Prototype for Testing Autonomous Driving Functions Rollout of the modular test platform in the UNICARagil project
After three years of intensive work, the time has finally come – the first prototype of the UNICARagil family is on its own wheels: With the autoCARGO, the first vehicle with its own driving system has left the workshop halls and is now available for testing autonomous driving functions. Three more vehicles for other use cases will follow soon, including the use case of the automated family vehicle autoELF developed by the Braunschweig Technical University. The Braunschweig researchers are also working on a safety concept for automated driving.
The UNICARagil platform forms the basis for various add-on modules: Depending on the vehicle’s intended use, these are tailored for local passenger transport and goods transport, for example. The now completed autoCARGO driving prototype is based on a vehicle structure that has been redesigned from the ground up. Likewise, the electronics architecture has been newly developed, designed and manufactured, including dedicated control units for drive and steering control.
With the completion of hardware integration, an important milestone in the project has been reached. The ready-to-drive platform has been “married” to a body module and all mechatronic components required for driving have been integrated. The special feature of this driving platform is its consistent modularity and the integration of novel dynamics modules that implement the drive, brake and steering for each individual wheel in an electronically networked manner with steering angles of up to 90 degrees.
Now that the first prototype is standing on its own wheels and can move through its own power, other core issues of the project are gaining attention: The vehicle will be fully automated in the coming months. To this end, the sensor modules will be equipped and “cerebrum” (the computer for interpreting the environment, behavior planning and decision-making, and trajectory planning) and “brain stem” (the computer for implementing the trajectory transmitted by the cerebrum) will be integrated and networked. The software and automated driving functions developed in the project will gradually be put into operation, tested, and proven in comprehensive driving trials. The issue of safety plays a prominent role in the project. The interior will then be added, which will not be completed until the end of the project.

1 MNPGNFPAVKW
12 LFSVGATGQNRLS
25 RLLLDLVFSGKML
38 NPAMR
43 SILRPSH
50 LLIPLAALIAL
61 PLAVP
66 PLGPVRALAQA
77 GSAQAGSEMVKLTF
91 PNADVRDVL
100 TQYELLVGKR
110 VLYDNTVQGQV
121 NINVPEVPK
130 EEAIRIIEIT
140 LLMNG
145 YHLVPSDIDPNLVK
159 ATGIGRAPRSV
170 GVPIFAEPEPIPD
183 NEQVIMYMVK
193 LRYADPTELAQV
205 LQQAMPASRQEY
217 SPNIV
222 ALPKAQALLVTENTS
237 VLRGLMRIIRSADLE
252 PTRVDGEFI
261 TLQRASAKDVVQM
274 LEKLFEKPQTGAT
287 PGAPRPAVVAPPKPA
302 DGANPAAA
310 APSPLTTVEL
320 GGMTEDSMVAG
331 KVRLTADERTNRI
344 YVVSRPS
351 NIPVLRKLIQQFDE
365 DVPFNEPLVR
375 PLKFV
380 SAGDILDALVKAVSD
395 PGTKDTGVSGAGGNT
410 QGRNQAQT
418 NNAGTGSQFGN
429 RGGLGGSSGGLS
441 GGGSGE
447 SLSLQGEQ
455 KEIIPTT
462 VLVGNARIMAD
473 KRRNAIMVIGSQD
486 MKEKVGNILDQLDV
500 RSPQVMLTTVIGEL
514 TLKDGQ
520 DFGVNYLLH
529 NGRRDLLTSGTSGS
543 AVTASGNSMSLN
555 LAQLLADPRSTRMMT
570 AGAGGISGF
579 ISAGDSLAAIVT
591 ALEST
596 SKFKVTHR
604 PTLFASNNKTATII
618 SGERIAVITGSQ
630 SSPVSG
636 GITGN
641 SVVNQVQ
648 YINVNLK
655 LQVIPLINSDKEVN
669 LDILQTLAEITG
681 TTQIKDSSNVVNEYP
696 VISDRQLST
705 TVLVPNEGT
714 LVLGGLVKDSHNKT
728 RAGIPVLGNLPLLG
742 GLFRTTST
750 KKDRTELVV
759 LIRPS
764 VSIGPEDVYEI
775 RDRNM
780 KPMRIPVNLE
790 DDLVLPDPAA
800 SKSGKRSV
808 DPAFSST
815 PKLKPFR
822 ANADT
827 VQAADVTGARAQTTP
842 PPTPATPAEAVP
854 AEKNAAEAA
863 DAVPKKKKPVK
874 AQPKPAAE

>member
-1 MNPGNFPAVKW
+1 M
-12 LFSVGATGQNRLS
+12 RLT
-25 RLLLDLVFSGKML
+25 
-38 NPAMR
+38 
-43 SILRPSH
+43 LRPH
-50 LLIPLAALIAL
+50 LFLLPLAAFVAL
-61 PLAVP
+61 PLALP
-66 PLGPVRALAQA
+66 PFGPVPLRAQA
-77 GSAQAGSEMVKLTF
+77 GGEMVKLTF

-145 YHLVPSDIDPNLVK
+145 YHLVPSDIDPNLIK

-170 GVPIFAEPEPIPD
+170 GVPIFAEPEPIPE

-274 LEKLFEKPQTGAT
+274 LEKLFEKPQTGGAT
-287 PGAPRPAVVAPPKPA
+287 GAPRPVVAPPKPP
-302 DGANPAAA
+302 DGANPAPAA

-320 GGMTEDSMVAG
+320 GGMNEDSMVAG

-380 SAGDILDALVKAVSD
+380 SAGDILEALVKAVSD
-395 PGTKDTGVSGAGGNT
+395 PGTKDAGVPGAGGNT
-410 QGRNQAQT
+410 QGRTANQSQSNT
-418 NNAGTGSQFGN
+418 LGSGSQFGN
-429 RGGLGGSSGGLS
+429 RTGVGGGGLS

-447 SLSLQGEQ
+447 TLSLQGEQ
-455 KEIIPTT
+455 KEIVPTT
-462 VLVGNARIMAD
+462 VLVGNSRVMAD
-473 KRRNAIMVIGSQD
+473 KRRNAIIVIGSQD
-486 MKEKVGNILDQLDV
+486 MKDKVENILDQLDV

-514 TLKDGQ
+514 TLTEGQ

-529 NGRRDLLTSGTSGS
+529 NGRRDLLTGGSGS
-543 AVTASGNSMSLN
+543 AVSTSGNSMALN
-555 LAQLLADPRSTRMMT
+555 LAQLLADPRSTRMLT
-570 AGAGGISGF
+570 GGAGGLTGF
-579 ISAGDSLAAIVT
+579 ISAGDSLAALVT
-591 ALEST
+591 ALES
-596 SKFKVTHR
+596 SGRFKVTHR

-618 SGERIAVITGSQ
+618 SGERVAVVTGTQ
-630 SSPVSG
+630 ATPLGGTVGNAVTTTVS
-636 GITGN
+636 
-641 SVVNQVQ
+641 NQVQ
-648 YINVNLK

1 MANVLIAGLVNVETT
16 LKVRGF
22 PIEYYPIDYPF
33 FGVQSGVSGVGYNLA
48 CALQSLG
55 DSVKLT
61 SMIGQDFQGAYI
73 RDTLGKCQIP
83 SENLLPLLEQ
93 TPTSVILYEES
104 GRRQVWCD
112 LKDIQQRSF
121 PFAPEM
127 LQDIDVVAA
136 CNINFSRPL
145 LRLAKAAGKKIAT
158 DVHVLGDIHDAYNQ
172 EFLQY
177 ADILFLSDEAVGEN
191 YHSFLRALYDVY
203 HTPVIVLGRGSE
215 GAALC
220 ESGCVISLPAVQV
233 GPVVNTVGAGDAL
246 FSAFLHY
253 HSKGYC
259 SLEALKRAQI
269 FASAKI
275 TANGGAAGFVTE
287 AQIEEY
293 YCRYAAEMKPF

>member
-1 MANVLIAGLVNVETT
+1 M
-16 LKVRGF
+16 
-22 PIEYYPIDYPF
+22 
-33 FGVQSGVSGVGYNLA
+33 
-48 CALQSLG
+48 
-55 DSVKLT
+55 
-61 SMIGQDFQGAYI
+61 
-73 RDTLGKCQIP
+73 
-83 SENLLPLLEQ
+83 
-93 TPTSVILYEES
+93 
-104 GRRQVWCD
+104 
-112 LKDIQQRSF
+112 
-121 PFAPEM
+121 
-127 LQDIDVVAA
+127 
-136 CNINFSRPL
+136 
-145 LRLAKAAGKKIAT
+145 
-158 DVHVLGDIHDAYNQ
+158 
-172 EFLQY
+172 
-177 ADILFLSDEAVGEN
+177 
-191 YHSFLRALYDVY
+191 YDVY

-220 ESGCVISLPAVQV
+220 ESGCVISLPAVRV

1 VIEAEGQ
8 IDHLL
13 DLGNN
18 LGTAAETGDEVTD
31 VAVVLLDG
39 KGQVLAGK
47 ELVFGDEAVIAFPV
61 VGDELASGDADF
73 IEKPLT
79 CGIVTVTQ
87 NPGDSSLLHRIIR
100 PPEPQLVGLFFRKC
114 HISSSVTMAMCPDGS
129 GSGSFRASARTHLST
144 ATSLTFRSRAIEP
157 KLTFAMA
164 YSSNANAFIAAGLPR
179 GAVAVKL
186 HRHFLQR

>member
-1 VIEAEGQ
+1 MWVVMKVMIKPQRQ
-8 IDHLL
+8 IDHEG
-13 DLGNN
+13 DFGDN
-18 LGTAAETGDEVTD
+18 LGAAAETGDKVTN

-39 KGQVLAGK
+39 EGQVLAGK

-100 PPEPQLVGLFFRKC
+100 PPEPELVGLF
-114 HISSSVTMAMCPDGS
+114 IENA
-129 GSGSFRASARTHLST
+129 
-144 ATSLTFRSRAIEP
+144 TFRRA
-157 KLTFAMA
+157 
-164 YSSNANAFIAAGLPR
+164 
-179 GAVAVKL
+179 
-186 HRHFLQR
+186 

Driverless family vehicle
A total of four different variants are being prototyped in the UNICARagil project. At the Technical University of Braunschweig, the Institute of Control Engineering is developing a vehicle in the autoELF use case. This is a driverless family vehicle. autoELF is intended to independently carry out everyday journeys within a multigenerational family. A chaperone capable of driving, which is necessary for the transport of persons not capable of driving with a conventional passenger car, will then no longer be required. In this way, the vehicle will also help children or physically impaired persons to achieve greater independence in everyday life. At the same time, relatives who previously carried out journeys for the purpose of companionship will be relieved. In addition to integrating the vehicle as seamlessly as possible into the family’s everyday life, particular focus is therefore placed on vehicle access and interior design.